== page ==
CD Reviews

Sebastian Lexer, Evan Parker, Eddie Prévost – Tri-Borough Triptych

November 16, 2013

CD Matchless Recordings When I was seventeen, I undertook an A-Level course in Ceramics. My tutor, a relatively young man who seemed to have a second life as a wood sculptor at the back of the room while his students worked, was a good man who set about the thankless task of trying to teach […]

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CD Reviews

Sebastian Lexer, Christoph Schiller – Luftwurzeln

October 5, 2012

CD Matchless Old and new. This new CD on Matchless by Sebastian Lexer and Christoph Schiller keeps bringing these opposite ends of a spectrum to mind. If Schiller has taken an old instrument, a spinet, and approached it in new ways, then so has Lexer, whose Piano+ digital enhancements of a standard grand piano are […]

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CD Reviews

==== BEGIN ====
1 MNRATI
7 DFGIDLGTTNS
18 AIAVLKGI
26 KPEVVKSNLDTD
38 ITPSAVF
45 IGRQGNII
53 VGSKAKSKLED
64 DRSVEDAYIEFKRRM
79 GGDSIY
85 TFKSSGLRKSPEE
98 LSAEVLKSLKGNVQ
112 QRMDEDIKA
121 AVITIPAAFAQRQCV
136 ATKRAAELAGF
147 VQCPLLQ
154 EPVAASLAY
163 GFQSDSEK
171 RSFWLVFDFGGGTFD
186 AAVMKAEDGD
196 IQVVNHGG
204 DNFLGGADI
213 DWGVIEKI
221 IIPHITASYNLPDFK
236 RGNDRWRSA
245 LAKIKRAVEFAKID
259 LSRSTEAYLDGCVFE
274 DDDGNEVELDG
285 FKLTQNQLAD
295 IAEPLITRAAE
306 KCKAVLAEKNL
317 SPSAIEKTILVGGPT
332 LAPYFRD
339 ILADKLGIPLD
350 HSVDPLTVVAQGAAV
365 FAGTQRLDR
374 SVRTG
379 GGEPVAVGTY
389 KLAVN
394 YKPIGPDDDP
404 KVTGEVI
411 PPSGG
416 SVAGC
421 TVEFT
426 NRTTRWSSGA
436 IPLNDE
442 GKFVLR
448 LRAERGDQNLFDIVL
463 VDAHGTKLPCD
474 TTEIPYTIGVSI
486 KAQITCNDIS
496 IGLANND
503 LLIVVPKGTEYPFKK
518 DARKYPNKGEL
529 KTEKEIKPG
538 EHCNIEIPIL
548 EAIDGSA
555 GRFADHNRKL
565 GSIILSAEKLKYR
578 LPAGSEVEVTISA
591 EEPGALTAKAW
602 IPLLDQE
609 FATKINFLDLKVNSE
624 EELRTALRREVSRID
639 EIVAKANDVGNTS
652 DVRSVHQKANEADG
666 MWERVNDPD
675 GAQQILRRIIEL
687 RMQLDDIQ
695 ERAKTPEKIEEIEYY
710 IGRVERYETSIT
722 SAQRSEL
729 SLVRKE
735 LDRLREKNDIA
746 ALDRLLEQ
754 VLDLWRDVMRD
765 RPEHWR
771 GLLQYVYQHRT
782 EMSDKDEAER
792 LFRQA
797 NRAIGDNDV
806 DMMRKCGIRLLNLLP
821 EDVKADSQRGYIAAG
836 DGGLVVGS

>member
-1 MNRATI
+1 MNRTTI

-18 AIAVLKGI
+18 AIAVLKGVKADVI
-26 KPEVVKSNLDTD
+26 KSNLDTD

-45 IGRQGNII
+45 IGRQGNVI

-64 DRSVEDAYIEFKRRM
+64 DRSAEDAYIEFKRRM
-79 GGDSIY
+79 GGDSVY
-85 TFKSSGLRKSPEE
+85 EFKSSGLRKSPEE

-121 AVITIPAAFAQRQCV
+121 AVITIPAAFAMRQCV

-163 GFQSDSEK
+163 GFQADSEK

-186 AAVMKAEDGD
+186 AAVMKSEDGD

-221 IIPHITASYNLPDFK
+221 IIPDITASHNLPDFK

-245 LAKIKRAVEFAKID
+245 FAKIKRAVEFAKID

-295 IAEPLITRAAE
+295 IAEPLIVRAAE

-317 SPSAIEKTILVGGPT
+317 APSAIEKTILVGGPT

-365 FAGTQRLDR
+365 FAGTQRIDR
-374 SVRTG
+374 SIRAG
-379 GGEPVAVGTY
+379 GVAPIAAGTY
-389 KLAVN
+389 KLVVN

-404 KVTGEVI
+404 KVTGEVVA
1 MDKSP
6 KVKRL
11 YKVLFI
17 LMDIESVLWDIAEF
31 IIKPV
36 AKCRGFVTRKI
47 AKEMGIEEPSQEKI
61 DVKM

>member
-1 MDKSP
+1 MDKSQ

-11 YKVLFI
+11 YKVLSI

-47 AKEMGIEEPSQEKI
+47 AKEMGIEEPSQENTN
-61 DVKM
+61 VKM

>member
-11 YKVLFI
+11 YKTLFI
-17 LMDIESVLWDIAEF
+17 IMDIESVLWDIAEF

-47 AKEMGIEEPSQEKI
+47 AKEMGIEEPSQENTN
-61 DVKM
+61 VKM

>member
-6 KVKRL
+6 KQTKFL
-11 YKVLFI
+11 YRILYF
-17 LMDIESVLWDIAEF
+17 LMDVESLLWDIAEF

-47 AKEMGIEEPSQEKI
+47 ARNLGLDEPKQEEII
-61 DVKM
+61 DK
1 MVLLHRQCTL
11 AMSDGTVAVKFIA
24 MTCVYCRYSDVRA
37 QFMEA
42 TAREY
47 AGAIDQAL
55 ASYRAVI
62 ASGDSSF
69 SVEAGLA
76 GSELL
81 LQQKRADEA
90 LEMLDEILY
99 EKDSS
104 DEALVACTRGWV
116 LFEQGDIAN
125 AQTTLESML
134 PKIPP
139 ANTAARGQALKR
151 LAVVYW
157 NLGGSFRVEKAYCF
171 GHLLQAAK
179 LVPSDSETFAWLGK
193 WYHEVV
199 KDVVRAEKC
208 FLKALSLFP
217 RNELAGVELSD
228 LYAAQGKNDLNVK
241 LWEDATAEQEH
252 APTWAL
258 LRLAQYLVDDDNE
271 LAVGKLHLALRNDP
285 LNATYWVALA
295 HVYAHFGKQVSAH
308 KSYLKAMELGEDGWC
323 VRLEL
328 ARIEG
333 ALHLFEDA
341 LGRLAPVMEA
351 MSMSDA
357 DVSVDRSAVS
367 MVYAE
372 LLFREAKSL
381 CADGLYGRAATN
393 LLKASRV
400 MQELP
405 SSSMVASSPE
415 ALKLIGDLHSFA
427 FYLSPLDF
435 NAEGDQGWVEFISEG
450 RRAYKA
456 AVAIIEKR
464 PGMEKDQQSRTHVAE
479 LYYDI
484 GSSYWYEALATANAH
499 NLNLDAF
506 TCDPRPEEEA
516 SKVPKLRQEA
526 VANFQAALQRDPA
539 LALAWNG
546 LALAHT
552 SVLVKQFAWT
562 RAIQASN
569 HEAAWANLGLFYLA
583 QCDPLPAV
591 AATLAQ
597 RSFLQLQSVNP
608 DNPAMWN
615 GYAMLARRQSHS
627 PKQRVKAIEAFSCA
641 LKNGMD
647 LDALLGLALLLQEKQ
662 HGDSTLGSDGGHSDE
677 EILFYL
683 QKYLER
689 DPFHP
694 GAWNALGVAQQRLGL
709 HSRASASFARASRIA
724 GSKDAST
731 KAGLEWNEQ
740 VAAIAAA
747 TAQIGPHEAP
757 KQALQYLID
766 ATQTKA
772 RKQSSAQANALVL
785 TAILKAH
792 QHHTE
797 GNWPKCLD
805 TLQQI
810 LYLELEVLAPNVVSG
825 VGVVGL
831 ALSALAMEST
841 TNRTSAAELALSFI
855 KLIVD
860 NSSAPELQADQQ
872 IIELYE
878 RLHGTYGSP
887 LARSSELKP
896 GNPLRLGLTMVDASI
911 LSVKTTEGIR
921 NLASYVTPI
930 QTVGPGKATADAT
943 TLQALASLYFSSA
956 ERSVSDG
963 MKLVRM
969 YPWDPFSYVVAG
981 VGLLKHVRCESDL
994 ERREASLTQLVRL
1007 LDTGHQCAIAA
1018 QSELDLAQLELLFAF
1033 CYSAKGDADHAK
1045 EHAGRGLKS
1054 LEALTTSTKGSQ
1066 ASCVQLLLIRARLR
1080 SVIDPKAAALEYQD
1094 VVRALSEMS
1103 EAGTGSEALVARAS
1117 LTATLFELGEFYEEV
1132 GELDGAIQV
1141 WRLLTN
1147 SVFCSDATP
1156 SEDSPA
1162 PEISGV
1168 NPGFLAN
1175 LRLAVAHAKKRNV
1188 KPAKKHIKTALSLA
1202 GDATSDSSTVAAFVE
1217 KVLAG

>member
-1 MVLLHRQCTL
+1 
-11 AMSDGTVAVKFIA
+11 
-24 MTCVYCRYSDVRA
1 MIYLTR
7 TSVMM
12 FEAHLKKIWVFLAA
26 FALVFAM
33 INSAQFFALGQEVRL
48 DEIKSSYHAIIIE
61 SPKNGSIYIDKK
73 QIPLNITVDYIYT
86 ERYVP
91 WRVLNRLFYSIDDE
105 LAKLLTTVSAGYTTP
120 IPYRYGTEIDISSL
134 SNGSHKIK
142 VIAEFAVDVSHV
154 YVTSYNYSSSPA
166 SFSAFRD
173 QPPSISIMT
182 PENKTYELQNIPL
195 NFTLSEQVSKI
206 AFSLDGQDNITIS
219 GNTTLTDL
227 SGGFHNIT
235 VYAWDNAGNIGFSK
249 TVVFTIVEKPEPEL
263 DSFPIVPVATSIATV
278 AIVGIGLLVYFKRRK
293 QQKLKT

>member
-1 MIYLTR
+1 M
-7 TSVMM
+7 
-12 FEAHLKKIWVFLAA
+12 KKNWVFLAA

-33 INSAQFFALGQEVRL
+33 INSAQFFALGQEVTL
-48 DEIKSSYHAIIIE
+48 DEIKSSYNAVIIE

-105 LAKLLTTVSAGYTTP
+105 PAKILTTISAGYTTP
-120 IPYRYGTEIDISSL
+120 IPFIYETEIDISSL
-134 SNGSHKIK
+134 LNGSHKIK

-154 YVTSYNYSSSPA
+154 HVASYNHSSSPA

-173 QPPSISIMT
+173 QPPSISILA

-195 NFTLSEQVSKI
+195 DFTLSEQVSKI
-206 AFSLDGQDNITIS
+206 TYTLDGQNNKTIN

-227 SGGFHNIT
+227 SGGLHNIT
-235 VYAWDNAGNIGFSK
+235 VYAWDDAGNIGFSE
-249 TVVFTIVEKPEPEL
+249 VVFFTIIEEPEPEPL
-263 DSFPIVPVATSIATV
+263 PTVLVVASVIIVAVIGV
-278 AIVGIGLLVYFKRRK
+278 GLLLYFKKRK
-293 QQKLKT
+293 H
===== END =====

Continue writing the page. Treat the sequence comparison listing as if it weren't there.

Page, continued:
Sunday 31st January

January 31, 2010

Still not well, spent the first half of the day in bed but listening to Lost Daylight, the new Another Timbre album by John Tilbury and Sebastian Lexer almost exclusively. I have listened to this album a great deal over the past couple of weeks, initially sitting in awe of it and later spending time really trying to understand it better. It is in many ways a CD in two halves. The first half an hour of the disc consists of five performances by Tilbury of piano works by the American minimalist composer Terry Jennings. There then follows a forty minute recording by both Tilbury and Lexer of John Cage’s Electronic Music for Piano, a work from 1964 that was written for David Tudor. The album can be divided between the two not only simply by composer but also through the very different approach to aesthetics and beauty. In fact, it could almost be said that the two halves sit in complete contrast to each other, almost standing as a neat analogy for some of the main issues tackled by 20th Century composition.

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CD Reviews

Thursday 20th August

August 20, 2009

OK, so only one post today, but I’ve tried to make it a good one… Months ago, around the time Sebastian Lexer finished one stage of  his PhD studies he told me that now he felt that the technical  side of his academic research into the Max MSP system he had been developing was complete, he […]

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